This physician decided
This physician decided

Understanding salary vs. total compensation

Read PracticeLink articles by Megan Trippi
Megan Trippi

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You’re looking for jobs, interviewing and starting to receive offers, but how do you know which provides the best value for you? To understand your offer, it’s important to know all the aspects of the contract, especially how it will impact your earning potential.

Compensation is a large factor when accepting an offer, especially if it’s your first position. Overall compensation can vary based on salary, shares, productivity bonuses, RVUs (relative value units used in reimbursement formulas for physician services), benefits and expenses.

Your salary is the base level of pay you will make, but specialty, location and experience will also play a part in that amount. Oftentimes, you may receive only a salary for a year or less before earning incentive or bonus pay, so you want to look at the compensation structure and how it affects your income.

Different organizations may use different compensation models. The most common are:

Straight salary

The straight salary, or 100% salary, model gives a prearranged and fixed income with no variation or bonus incentives.

This is easy to manage and lets you know what to expect each paycheck, but does not incentivize you to bring in new patients.

Salary plus incentive

With salary plus incentive, you receive a base salary with additional bonuses based on various factors such as productivity, patient satisfaction and quality of work.

Based on the structure of the overall compensation plan, this can increase productivity and reward you for excelling in certain aspects of the practice.

Be sure the bonus structure and incentives are clear and objective so you can understand how your income is decided.


Pure productivity can sound concerning since you are solely compensated based on a percentage of what you bring into the practice.

However, it can be a motivating factor when your organization allows for possible equity or if you are interested in starting your own practice.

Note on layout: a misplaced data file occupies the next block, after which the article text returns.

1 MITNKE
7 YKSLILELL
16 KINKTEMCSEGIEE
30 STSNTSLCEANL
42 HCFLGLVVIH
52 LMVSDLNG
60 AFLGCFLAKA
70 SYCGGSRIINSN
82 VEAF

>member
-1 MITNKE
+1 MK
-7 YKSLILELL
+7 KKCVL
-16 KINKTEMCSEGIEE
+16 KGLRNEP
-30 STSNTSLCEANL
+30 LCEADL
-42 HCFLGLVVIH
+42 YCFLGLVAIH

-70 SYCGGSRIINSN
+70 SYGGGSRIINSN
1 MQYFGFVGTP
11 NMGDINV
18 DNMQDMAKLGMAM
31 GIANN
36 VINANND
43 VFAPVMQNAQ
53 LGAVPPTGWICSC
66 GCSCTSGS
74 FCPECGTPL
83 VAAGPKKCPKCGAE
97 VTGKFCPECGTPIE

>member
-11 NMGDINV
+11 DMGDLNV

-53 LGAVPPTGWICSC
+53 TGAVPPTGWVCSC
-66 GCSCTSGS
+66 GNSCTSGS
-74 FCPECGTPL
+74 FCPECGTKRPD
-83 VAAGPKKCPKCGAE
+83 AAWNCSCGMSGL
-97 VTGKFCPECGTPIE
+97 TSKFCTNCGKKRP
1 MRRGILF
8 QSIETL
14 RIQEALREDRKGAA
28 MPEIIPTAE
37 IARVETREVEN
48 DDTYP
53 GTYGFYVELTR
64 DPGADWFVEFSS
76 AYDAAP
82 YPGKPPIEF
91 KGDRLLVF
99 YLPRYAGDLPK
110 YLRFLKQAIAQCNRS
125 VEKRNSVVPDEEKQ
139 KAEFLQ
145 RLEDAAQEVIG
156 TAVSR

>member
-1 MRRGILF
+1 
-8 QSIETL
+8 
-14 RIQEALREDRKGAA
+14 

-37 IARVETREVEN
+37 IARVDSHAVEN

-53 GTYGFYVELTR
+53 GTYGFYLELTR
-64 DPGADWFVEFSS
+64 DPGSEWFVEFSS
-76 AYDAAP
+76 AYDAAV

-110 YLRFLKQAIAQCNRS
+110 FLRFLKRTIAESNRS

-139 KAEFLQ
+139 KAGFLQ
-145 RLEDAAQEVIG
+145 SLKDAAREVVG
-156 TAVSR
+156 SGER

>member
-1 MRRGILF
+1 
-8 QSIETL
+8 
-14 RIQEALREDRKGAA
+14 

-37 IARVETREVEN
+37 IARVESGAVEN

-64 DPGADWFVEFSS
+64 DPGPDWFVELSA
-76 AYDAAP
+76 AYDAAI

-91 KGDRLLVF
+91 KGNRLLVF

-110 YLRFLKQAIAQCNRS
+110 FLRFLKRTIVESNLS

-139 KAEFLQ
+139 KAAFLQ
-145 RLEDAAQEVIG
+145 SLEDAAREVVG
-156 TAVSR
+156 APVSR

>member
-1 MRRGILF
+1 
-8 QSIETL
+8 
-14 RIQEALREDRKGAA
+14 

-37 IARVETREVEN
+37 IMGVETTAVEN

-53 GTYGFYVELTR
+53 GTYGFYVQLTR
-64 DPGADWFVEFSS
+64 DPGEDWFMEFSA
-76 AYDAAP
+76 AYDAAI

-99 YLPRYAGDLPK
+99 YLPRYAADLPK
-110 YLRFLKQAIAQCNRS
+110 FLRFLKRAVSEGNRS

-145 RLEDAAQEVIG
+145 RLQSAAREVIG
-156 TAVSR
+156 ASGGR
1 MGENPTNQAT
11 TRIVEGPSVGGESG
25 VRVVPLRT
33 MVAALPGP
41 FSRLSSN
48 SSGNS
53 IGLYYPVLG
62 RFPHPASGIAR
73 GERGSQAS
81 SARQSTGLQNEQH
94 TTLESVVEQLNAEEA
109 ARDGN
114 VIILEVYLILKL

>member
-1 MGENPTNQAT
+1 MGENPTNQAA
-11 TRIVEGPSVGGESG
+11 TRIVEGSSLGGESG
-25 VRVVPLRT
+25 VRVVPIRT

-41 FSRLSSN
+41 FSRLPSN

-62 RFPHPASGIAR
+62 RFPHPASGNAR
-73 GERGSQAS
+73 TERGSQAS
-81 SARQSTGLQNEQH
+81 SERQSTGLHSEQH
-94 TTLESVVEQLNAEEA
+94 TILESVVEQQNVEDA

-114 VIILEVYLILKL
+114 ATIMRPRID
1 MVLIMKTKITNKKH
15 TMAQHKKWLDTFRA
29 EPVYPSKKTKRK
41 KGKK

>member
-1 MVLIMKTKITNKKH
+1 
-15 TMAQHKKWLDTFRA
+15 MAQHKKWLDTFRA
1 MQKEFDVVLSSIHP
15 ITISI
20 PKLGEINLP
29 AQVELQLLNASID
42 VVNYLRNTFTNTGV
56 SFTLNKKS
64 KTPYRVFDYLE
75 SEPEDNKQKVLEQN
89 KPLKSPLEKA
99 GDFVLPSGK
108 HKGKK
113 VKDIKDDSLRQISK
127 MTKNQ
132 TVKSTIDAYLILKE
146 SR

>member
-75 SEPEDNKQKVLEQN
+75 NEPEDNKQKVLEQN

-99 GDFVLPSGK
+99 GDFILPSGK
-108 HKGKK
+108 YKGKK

Equal shares

This type of compensation is often viewed as straightforward and fair because it takes the practice’s earnings after all expenses have been paid and divides the remaining income equally among physicians.

This type of compensation can help promote a positive work environment since each physician has equal investment, but it can create division if you and the other physicians have varying experience and skill levels.


Capitation payments are pre-negotiated amounts per patient or unit, and you are paid based on the number of patients you see.

This can be nice if you are joining a well-established practice with a guaranteed patient base. However, your income can also be unpredictable when changes occur in the practice.



A basic benefits package can include health, dental, vision and malpractice insurance coverage. It is also common to receive professional membership dues, reimbursement for continuing medical education, vacation and sick leave, retirement savings plans and disability insurance. A majority of organizations will pay a portion of or all professional dues and medical licensure fees and allow time off for CME activities.

Flexible work schedules and better work-life balance are extremely important, especially after 2020. Some organizations will offer more flexible schedules and the added benefit of maternity and family leave.

You may also receive fixed moving allowances or reimbursement for a percentage – or all – of your relocation expenses on top of the other benefits contained in your offer.


Salary is valuable when comparing offers, but don’t let a large salary cloud your judgement if other benefits and bonuses aren’t provided in the overall compensation. It’s important to look at the contract and compensation package as a whole to make the best decision when accepting an offer.

Read PracticeLink articles by Megan Trippi

Megan Trippi

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